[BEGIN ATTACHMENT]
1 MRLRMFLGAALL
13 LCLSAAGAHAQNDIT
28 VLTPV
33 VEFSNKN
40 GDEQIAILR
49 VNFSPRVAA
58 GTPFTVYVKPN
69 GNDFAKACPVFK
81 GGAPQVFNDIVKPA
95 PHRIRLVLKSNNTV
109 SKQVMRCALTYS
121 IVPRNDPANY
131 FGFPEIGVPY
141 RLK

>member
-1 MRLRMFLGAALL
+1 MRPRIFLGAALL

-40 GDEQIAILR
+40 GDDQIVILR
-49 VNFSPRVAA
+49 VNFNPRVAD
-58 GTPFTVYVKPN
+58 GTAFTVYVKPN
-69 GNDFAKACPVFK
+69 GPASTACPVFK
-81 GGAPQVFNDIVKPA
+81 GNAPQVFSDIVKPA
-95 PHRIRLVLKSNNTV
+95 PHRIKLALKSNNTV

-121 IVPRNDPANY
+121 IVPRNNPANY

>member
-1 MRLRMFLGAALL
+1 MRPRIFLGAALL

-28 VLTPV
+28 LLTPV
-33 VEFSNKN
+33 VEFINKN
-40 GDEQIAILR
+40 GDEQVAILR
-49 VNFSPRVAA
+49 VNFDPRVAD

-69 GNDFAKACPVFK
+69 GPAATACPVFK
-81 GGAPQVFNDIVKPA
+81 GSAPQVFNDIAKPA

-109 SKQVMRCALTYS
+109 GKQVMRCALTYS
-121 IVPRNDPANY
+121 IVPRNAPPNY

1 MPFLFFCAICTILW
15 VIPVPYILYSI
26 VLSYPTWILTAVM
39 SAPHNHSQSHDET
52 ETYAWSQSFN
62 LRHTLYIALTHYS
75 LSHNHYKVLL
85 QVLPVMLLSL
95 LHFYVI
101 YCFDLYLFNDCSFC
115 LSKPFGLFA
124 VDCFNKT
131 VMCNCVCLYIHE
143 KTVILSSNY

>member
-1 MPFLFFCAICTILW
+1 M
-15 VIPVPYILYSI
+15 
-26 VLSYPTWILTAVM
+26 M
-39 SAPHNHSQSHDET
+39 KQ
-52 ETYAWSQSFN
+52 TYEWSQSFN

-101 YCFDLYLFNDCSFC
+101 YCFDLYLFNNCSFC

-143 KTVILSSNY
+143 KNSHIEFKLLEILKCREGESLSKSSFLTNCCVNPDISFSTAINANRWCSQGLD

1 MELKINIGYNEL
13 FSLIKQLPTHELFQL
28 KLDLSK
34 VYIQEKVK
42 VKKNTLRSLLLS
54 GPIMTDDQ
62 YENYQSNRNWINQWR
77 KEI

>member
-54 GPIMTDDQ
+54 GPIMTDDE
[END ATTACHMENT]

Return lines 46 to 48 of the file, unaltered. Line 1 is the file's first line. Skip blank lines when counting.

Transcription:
+81 GSAPQVFNDIAKPA

-109 SKQVMRCALTYS
+109 GKQVMRCALTYS